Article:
with personnel who are trained to ensure the functionality of the ICT
infrastructure. A critical mass of such personnel is needed as part of the human
capital to ensure their retention at the Centres.
Students or parents should be made to pay more ICT fees per school term as
what is paid currently cannot sustain the project.
The Government must provide more financial support to sustain the e-schools
project in order to make them viable.


Sustainability, Capacity Building, Human Resource Development and value
addition should be considered as the long term goal.
Where appropriate local entrepreneurship should be encouraged and local
businesses supported. There are now such entities in the area of content
development and institutions providing training to those willing to provide ICT
support services as a career.


The seven principles of ownership, sustainability, inclusiveness, partnerships,
appropriateness, coordination and subsidiary should be adhered to and improved
upon to ensure the success and continuity of the project.


The next phase of the initiative should be piloted in minimum of 50 and a
maximum of 100 schools in Ghana and Senegal.
Create working groups to prepare theme position papers on the various issues
identified which needs to be studied further.




                                                                      32 | P a g e
The PPP Model should be a Model that is well financed with funds from both
private and public sources. The initiative should aim at ensuring that there is
effective cost recovery from the relevant private sector investors with a
progressive withdrawal over a minimum of 5 years.


Governments in the sub-region should establish an ECOWAS e-school regulatory
framework to set the parameters for all players to ensure credibility and integrity
of the project
The use of Education Management Information System (EMIS) in all schools
should be mandatory as it is a critical ingredient for educational planning,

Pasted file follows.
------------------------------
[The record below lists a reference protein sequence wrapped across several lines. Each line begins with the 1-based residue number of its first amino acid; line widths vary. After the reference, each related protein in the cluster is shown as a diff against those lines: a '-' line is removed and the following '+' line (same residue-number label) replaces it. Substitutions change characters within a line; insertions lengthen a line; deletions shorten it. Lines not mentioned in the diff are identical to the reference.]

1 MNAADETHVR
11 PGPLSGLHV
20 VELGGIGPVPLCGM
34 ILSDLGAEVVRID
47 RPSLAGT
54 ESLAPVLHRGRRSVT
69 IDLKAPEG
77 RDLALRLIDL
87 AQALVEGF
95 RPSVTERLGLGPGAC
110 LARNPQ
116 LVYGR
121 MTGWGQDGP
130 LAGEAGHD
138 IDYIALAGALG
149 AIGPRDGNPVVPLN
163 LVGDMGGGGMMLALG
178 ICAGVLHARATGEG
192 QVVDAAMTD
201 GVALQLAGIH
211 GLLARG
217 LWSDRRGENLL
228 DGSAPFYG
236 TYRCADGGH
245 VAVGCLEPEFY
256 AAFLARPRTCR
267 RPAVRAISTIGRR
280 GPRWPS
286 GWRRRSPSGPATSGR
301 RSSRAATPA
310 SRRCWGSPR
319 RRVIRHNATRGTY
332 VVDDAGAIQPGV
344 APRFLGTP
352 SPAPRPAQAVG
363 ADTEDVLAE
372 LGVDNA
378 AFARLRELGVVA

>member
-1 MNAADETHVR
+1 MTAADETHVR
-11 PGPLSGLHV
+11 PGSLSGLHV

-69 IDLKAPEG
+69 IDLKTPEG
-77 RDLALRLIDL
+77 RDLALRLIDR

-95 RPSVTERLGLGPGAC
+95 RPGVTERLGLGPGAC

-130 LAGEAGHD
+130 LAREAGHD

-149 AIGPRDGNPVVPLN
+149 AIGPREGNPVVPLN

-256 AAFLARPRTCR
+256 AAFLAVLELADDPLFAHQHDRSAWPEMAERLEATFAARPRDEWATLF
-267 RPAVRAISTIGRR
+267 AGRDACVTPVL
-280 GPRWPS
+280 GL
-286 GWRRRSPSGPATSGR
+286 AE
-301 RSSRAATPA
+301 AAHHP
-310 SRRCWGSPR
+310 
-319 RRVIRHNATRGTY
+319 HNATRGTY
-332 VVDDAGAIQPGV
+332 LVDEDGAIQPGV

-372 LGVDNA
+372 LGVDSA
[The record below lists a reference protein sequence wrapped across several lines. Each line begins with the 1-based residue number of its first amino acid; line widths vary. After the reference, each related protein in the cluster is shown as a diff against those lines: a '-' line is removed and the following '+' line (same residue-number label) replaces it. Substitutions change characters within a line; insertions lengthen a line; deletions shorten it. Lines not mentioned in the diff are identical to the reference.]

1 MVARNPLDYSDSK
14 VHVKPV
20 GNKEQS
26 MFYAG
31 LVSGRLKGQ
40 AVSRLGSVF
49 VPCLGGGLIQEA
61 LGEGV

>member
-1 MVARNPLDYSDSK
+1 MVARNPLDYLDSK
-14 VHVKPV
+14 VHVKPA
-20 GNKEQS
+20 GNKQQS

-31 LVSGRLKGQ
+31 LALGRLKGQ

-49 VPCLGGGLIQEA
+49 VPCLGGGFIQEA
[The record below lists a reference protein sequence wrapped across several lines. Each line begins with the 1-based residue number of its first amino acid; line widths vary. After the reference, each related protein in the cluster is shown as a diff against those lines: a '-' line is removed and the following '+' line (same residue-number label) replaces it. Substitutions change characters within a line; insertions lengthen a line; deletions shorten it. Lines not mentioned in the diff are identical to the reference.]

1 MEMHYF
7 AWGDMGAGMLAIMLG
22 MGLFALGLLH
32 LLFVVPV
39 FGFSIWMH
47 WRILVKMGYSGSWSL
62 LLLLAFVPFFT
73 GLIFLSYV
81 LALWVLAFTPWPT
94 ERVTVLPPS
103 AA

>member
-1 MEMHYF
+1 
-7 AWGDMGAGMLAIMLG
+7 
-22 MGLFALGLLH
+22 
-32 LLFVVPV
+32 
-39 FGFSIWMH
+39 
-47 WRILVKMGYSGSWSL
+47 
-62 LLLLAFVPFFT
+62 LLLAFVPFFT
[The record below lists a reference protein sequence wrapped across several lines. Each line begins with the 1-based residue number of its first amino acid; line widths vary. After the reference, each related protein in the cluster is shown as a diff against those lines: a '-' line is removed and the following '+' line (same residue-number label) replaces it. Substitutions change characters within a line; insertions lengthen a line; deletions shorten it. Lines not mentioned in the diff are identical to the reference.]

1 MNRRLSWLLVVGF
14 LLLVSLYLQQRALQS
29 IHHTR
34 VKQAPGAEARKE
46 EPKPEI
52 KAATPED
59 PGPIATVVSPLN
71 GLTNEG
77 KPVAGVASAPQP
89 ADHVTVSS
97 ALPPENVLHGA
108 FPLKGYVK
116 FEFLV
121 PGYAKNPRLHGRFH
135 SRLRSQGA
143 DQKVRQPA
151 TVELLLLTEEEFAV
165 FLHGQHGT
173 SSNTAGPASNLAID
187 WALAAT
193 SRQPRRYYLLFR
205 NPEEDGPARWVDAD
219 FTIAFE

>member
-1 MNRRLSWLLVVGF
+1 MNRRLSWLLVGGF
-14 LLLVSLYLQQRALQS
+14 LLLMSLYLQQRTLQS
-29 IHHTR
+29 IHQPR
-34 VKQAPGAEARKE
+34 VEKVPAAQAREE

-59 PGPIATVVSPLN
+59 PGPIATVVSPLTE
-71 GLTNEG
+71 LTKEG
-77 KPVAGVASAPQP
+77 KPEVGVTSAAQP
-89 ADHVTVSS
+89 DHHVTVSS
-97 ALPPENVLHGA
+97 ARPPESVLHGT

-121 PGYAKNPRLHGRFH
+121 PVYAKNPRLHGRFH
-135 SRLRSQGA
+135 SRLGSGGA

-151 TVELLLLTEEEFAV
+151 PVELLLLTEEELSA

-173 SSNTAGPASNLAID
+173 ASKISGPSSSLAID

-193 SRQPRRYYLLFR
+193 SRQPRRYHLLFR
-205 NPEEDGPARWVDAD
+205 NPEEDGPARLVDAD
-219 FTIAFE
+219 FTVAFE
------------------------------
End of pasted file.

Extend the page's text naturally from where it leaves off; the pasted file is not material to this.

development, accountability and governance.


Governments in the sub-regions should provide special financial instruments for
cross-border financing to make funds available at concessionary interest rate to
investors in education.


Provision must be made for all schools to have alternative power source such as
solar energy as majority of schools rely on the national grid and are without
electricity during power outages.


For sustainability of the project, the government through the Ministry of
Education should empower the Parent Teacher Associations or the Respective
Board of Governors of each school to source funds within an approved limit
based on the student population and capacity to pay, upgrade and maintain the
project.


Government in the sub-region should liberalize or totally remove tariffs and taxes
on ICT resources for the e-school project and other educational programmes
which make use of ICTs. Taxes imposed on ICT equipments have made these
prohibitive
Inclusion of some Private Schools in the pilot and having the Private Proprietors
of Schools as stakeholders.




VIII.        CONCLUSION
Governments in Ghana, Nigeria and Senegal have expressed their willingness to
transform schools by integrating ICT into teaching and learning in schools, equip
their human capital with ICT skills and knowledge to make them competitive in
the global economy and facilitate regional integration. However, there are still a
large number of schools in these countries without computers and internet

                                                                        33 | P a g e